Cover image for Confessions of a dangerous mind [an unauthorized biography]
Confessions of a dangerous mind [an unauthorized biography]
Barris, Chuck.
Personal Author:
Publication Information:
New York : Simon & Schuster Audio, [2002]

Physical Description:
5 audio discs (approximately 5 hrs.) : digital ; 4 3/4 in.
The autobiography of Chuck Barris, flamboyant 1970s television producer, who allegedly spent close to two decades as a decorated covert assassin for the CIA.
General Note:
Subtitle from packaging.


Compact discs.
Personal Subject:
Format :
Audiobook on CD


Call Number
Material Type
Home Location
Item Holds
PN1992.4.B7 A332 2002 Adult Audiobook on CD Audiobooks

On Order



Soon to be a major motion picture, this is the outrageous autobiography of the creator of The Gong Show and The Newlywed Game--and sometime CIA hitman.Abridged. 4 CDs.


Chuck Barris is the creator and host of 'The Dating Game,' 'The Newlywed Game,' and 'The Gong Show.' He was derided for lowering the standards of American television. But were all his antics really just a cover for his activities as a CIA agent? Did he travel the world claiming to scout new locations for vacation prizes for his contestants, all the while hunting and eliminating the enemies of democracy? That's what Barris claims in this, his 'unauthorized autobiography.'

Author Notes

Chuck Barris was born in Philadelphia, Pennsylvania on June 3, 1929. He graduated from Drexel University in 1953. During the payola scandals of the 1950s, he was hired to keep Dick Clark out of trouble. By 1959, he was ABC's director of West Coast daytime programming. He created several game shows including The Dating Game, The Newlywed Game, and The Gong Show, which he appeared as the host. He wrote the pop song Palisades Park which became a hit for Freddy Cannon in 1962.

He gradually withdrew from the television world and became a writer. His books included You and Me, Babe; The Big Question; Who Killed Art Deco? and Della: A Memoir of My Daughter. Confessions of a Dangerous Mind was adapted into a movie starring Sam Rockwell in 2003. He died of natural causes on March 21, 2017 at the age of 87.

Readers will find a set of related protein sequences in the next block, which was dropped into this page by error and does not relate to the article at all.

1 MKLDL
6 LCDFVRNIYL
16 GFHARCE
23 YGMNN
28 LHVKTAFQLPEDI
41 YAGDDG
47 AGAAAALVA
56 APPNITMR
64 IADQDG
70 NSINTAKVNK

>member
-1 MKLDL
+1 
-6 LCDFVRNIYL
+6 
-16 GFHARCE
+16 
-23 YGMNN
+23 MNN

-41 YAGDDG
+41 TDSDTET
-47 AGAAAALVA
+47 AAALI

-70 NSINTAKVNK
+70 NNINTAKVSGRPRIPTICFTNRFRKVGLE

(Bowker Author Biography)

Reviews 2

Publisher's Weekly Review

Originally published in 1982 but out-of-print for years, '70s television icon Barris's forgotten autobiography is being reissued to coincide with the December release of a major film adaptation. After two decades of relative obscurity, Barris's memoir may finally find an eager audience. Readers will probably best remember Barris as the creator and host of The Gong Show, but his rsum also includes such classic shows as The Dating Game and The Newlywed Game, as well as a hit song, "Palisades Park," and a New York Times bestselling book, You and Me Babe (1970). What will shock readers, however, is Barris's claim that, throughout his successful TV career, he was leading a double life as a decorated CIA assassin. While supposedly "scouting locations" to send his winning game show contestants, Barris was actually traveling to exotic locales to knock off America's Cold War foes. Or so he'd have readers believe. While far-fetched, the tension-filled scenes of Barris's supposed CIA activities provide an ingenious counterbalance to the story of his meandering personal life, the snarling critics who attacked Barris for dragging television into the gutter and hilarious recollections of how wholesome contestants would become inexplicably filthy once on the set of The Dating Game. Even though Barris's reputation as a wacky TV show host doomed this literary venture when it was originally published, it is in fact a remarkably well-crafted and entertaining book, both unflinchingly personal and at times laugh-out-loud funny. Twenty years later, it reads like a classic. (Nov.) (c) Copyright PWxyz, LLC. All rights reserved

Library Journal Review

Don earphones. Shield delicate ears. Confessions of a Dangerous Mind has sex, violence, and obscenities. As with his zany old TV productions (The Dating Game, The Gong Show), Barris tries to entertain. He describes his avocation as a CIA hit man, creating suspense, except one faux Raymond Chandler bit. The complete text includes his hilarious chase to Lisbon after an American beauty, added raunch, spoofs, and more. Nick Sullivan's phrasing in the unabridged program is smooth, sometimes underplaying foul words. The condensed version loses some humor but retains the author's ego. Even so, he freely admits failures. Barris's narration does not underplay; his voice is rougher. Some unshockable adults will be taken in by behind-the-scenes TV and CIA stories in either one of these audiobooks. For popular biography collections, it's a qualified thumbs up.-Gordon Blackwell, Eastchester, NY (c) Copyright 2010. Library Journals LLC, a wholly owned subsidiary of Media Source, Inc. No redistribution permitted.